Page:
When: Saturday May 4, 2013 (10:00 AM – 4:00 PM)
Where: Embassy Row and International Court, Washington DC, Washington, DC 20005
Fee? no
Volunteer Info: Volunteers will have a variety of roles at welcome tents, participating embassies, shuttle stops and more.
Contact: Inez Douglas, (202) 661-7581
For more information: click here

LAMB Community Day – Dia de la Comunidad de LAMB

Latin American Montessori Bilingual Public Charter School
Join us on Saturday, May 4 from 12:00 – 4:00 pm for an afternoon of fun at LAMB’s Community Day, including games, face painting, food, music, a mini-museum, and many other activities. Free fun for the whole family! More details will be posted on our Facebook page and on Twitter @lambpcs. LAMB PCS, 1375 Missouri Ave. NW,, 202-726-6200.
When: Saturday May 4, 2013 (12:00 NOON – 4:00 PM)
Where: Latin American Montessori Bilingual Public Charter School, 1375 Missouri Ave. NW, Washington, DC 20011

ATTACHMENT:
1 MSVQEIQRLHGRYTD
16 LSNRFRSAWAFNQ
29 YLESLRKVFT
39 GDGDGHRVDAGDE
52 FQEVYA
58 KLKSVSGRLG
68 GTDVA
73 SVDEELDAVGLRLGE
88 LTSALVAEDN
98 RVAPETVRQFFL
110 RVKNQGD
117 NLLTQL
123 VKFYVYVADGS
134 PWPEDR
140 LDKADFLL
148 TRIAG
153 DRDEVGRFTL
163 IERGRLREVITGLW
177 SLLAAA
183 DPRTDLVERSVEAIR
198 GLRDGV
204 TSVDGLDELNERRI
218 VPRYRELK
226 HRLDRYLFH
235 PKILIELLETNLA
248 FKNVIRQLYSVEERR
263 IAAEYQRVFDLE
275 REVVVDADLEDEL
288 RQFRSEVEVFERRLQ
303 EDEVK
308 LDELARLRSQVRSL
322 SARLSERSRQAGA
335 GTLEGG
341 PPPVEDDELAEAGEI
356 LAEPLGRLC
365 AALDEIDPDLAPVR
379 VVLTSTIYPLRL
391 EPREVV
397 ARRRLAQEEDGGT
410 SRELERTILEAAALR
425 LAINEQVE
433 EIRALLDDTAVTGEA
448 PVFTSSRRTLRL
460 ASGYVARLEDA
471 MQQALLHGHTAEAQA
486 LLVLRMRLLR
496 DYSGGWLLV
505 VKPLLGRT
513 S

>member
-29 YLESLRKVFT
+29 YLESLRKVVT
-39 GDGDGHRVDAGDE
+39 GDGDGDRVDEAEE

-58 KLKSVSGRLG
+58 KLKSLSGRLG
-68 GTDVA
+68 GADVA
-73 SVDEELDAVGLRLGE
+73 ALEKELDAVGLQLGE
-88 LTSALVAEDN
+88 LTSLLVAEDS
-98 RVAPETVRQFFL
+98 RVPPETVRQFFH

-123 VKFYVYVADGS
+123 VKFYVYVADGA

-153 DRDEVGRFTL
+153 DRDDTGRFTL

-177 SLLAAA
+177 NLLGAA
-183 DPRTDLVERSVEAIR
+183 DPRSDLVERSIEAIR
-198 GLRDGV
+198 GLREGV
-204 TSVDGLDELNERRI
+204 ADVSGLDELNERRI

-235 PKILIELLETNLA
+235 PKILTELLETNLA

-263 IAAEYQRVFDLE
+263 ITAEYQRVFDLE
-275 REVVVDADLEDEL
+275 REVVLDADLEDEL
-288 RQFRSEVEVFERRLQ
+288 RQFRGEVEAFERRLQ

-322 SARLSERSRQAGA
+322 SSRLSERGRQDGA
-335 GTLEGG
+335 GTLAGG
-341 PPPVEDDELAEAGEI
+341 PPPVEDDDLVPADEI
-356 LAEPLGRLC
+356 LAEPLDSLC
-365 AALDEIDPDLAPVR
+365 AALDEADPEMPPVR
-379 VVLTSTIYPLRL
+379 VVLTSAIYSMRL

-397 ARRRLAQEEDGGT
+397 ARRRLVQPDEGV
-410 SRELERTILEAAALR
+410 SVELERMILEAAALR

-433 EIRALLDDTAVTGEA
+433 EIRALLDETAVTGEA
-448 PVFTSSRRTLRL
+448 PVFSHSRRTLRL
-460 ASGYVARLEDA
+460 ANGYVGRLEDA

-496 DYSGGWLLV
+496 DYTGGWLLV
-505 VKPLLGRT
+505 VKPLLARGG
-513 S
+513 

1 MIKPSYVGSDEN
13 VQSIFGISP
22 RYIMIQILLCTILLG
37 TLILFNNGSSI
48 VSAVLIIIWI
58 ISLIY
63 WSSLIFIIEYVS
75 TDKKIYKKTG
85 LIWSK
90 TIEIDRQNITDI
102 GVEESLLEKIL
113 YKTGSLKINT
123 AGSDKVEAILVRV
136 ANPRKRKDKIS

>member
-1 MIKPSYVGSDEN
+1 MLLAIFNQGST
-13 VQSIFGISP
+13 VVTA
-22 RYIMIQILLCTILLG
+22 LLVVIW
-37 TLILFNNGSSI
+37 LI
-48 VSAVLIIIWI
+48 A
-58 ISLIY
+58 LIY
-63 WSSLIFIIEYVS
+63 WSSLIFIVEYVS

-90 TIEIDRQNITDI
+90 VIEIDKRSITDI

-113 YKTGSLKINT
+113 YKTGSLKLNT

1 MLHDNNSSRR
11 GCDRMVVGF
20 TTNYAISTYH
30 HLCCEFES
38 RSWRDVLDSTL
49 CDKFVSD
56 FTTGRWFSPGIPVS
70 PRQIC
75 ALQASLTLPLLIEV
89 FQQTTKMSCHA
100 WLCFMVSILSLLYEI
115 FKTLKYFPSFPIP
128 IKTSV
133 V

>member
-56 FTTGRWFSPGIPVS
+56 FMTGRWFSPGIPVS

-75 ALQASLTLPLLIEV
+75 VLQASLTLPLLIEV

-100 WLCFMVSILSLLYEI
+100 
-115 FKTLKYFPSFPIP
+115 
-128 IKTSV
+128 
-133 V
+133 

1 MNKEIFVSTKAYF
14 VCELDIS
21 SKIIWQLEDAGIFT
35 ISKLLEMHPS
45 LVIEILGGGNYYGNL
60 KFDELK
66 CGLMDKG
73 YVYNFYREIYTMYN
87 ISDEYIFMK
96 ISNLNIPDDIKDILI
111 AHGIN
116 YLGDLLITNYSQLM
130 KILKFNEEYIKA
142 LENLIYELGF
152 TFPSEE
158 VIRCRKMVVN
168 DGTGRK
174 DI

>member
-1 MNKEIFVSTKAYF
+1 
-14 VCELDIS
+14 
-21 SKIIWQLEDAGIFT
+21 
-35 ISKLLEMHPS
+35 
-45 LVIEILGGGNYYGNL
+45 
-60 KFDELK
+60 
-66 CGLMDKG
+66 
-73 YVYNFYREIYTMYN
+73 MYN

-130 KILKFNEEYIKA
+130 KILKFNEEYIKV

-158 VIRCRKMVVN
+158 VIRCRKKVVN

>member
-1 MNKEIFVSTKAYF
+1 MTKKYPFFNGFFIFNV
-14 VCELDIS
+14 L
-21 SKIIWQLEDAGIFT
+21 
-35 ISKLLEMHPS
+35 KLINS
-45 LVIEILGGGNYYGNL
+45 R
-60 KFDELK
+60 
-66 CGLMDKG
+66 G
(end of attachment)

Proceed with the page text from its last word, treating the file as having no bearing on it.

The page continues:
Fee? no
Contact: Anna Marie Yombo, (202) 726-6200

BHNV’s 2nd Annual Garden of Light reception

Bethany House of Northern Virginia
Bethany House of Northern Virginia will host it’s 2nd Annual Garden of Light event on Saturay, May 4 on the Rooftop Terrace of the Holiday Inn and Suites in Alexandria, Va. The event will feature delectable refreshments, live music, a client speaker and a silent auction with many one-of a kind packages donated by local area businesses. Tickets are $55.00 per person and can be purchased online at
When: Saturday May 4, 2013 (3:00 PM – 6:00 PM)
Where: Holiday Inn and Suites (Old Town, Alexandria, VA), First Street, Alexadria, VA 22314
Fee? yes $55.00 per person
Volunteer Info: Volunteers are needed to assist with: 1- Set up for the event to include unloading supplies, setting up auction tables, registration tables and other decorations 2 – Clean up volunteers to assist with packing up supplies, disposing of trash, assisting guests with transporting auction purchase to their vehicles, etc. 3 – We are seeking a volunteer with an interest in photography to capture the elegance of this outdoor event. Volunteer must have their own camera equipment.
Contact: Jasmin Witcher, (703) 658-9500
For more information: click here


Constellation Theatre Company